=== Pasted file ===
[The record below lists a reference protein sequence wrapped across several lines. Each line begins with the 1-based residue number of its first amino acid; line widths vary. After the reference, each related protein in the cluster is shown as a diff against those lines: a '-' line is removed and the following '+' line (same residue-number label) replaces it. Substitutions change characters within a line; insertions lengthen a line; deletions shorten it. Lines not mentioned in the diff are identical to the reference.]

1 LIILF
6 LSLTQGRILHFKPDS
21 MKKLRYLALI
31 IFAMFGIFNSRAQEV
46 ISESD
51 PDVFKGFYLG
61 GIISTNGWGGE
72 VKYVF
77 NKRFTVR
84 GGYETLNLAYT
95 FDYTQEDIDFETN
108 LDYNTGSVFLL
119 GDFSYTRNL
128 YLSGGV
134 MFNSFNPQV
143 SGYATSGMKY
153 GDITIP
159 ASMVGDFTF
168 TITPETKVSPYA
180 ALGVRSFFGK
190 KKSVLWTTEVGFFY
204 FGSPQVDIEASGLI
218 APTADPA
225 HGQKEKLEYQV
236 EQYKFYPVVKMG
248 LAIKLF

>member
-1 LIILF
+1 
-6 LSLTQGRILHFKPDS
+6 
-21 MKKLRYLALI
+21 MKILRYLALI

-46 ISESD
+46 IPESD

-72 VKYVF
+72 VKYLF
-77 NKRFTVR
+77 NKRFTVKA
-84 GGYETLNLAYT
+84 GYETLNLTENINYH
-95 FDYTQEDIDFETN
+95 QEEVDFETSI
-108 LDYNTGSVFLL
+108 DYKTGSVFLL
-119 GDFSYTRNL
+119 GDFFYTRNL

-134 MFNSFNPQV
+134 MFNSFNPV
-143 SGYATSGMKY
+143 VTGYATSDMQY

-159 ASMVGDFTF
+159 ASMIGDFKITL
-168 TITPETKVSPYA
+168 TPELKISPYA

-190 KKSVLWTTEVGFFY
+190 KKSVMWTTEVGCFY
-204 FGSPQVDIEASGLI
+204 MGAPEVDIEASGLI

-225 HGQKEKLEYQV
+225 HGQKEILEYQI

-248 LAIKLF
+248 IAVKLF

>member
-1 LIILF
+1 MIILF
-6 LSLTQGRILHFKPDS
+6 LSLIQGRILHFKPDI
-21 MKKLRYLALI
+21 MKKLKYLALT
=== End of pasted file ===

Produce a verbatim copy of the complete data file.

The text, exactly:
[The record below lists a reference protein sequence wrapped across several lines. Each line begins with the 1-based residue number of its first amino acid; line widths vary. After the reference, each related protein in the cluster is shown as a diff against those lines: a '-' line is removed and the following '+' line (same residue-number label) replaces it. Substitutions change characters within a line; insertions lengthen a line; deletions shorten it. Lines not mentioned in the diff are identical to the reference.]

1 LIILF
6 LSLTQGRILHFKPDS
21 MKKLRYLALI
31 IFAMFGIFNSRAQEV
46 ISESD
51 PDVFKGFYLG
61 GIISTNGWGGE
72 VKYVF
77 NKRFTVR
84 GGYETLNLAYT
95 FDYTQEDIDFETN
108 LDYNTGSVFLL
119 GDFSYTRNL
128 YLSGGV
134 MFNSFNPQV
143 SGYATSGMKY
153 GDITIP
159 ASMVGDFTF
168 TITPETKVSPYA
180 ALGVRSFFGK
190 KKSVLWTTEVGFFY
204 FGSPQVDIEASGLI
218 APTADPA
225 HGQKEKLEYQV
236 EQYKFYPVVKMG
248 LAIKLF

>member
-1 LIILF
+1 
-6 LSLTQGRILHFKPDS
+6 
-21 MKKLRYLALI
+21 MKILRYLALI

-46 ISESD
+46 IPESD

-72 VKYVF
+72 VKYLF
-77 NKRFTVR
+77 NKRFTVKA
-84 GGYETLNLAYT
+84 GYETLNLTENINYH
-95 FDYTQEDIDFETN
+95 QEEVDFETSI
-108 LDYNTGSVFLL
+108 DYKTGSVFLL
-119 GDFSYTRNL
+119 GDFFYTRNL

-134 MFNSFNPQV
+134 MFNSFNPV
-143 SGYATSGMKY
+143 VTGYATSDMQY

-159 ASMVGDFTF
+159 ASMIGDFKITL
-168 TITPETKVSPYA
+168 TPELKISPYA

-190 KKSVLWTTEVGFFY
+190 KKSVMWTTEVGCFY
-204 FGSPQVDIEASGLI
+204 MGAPEVDIEASGLI

-225 HGQKEKLEYQV
+225 HGQKEILEYQI

-248 LAIKLF
+248 IAVKLF

>member
-1 LIILF
+1 MIILF
-6 LSLTQGRILHFKPDS
+6 LSLIQGRILHFKPDI
-21 MKKLRYLALI
+21 MKKLKYLALT